Teachermate Adoption in Chicago: A Guide for OLPC

   
   
   
   
   

The Chicago school district purchased and is implementing the Teachermate, a new low-cost supplemental aid developed by non-profit Innovations for Learning for students in 500 schools in grades K-2. You can read more about it on the article by Engadget as well as on their website. Some of the really cool features and forward thinking of the Teachermate are:

  • Ease of use
  • Attractive to young students (it looks like a Nintendo DS)
  • Syncs to an easy LMS by plugging it into the charging case in the classroom
  • Low price point (makes it affordable, even for struggling school districts)
  • Durable enough for a 5 year old
  • It is a low powered computer and not a console so it should be easy to develop for.
I am Christopher Segot. I have been in the eLearning field for just over a year and have been following and working with innovative platforms like the OLPC XO, most notably I developed and implemented an eLearning supplemental tutoring service using the Asus EEE PC with strong success.

I recently took a new position with another eLearning company who develops custom eLearning software based on the client's needs (we are already offering solutions for wireless phones, DS, and the Wii). What I find so interesting about the Teachermate is that it looks like it will be very easy for the students to use and for the teachers/administers to implement (both very key features) and while it does not have all the really cool features that the XO does I am most impressed with the fact that they have actual sales. To be fair the XO is very well designed for its originally intended audience, but my concern with the entire program is that there seems to be no curriculum or programs to help these remote schools use them. Just giving the students the computers is not enough.

One of my favorite quotes from Wayan's 60 Minutes interview is:

"If you hand a child a violin or a piano they can make noise with it, right? But will they be able to make music? And if you give a child a computer, they'll be able to operate the computer but will they really be able to learn without having a teacher, whether it's formal or informal to help them along that learning path?"
This is so true and one of the reasons I believe the Teachermate was adopted was the fact that there was a complete solution offered. For the OLPC XO to be successful I feel there are a few things that they really need to consider:
  1. Subsidizing their philanthropic goals by selling to US schools / teaching companies that have budgets and/or grant money (we can't expect the price to go to $50 but as a company $250-$300 per unit falls into just cost effective enough, if they are able to add a tax break for the increase I feel that many education companies would be even more interested).
  2. Collaborating with curriculum firms to develop content that will work on the XO (many schools do not have the resources to put it all together, so providing a more complete solution would be attractive to the education administration).
  3. The success of an easy to implement server project combined with an easy to use/maintain LMS to make sure there is content for the students to work on and track their progress.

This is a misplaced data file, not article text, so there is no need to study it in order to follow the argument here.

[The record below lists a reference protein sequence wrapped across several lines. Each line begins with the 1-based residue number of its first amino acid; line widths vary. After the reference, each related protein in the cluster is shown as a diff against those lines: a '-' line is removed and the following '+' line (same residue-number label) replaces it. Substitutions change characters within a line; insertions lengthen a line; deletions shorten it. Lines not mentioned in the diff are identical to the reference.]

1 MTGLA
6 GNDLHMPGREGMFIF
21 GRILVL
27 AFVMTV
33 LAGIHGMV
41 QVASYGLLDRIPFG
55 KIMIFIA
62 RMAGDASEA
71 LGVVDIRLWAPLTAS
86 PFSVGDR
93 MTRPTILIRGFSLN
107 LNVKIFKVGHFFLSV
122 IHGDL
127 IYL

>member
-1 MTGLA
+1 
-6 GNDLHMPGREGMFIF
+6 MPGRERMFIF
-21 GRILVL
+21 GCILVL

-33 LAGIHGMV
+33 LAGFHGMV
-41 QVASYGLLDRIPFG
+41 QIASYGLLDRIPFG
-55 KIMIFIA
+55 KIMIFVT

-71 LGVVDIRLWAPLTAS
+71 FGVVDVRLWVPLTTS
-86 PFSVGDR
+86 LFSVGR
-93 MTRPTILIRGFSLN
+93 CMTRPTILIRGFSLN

4. Ease of use is key for somebody not familiar with computers they can be easily frustrated and give up unless it's very easy for them.
  5. Alternate OS/GUI offered based on the needs of the intended target but still follows the basic collaboration of Sugar. While Sugar was developed for people who have never used a computer, some clients may be interested in something that follows the basic principles but looks/feels like a modern computer as the user may have worked with a computer at a library or used one their distant friend may have had.
  6. It also needs to be fast, at a minimum it needs to have a progress bar. Since the core audience isn't familiar with the specifics of the technology they get frustrated and impatient easily, usually hitting other buttons thinking that something is not working. More so in the USA where my 10 year old gets impatient if it takes her more than 45 seconds to download a complete game on her DS when sharing with somebody else (where I would've been excited if it took only 45 minutes when I was her age downloading much simpler games off the local bbs).
  7. The toy look may be good for the primary schools, but once the students are in middle and high school it really needs to look a little more modern for it to be taken seriously.
  8. Educational content!
I am very curious on how the Teachermate will perform and what academic achievements it will generate, but I feel that the OLPC XO is a very strong product that could take some lessons from products like this and use them to grow the XO into a more accepted education tool.

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15 Comments

Original poster wrote:

"...my concern with the entire (OLPC) program is that there seems to be no curriculum or programs to help these remote schools use them. Just giving the students the computers is not enough."


Big problem, and the reason virtually nobody in the world buys into Prof. Negroponte's ideas.

@Christopher Segot:
"One of my favorite quotes from Wayan's 60 Minutes interview is: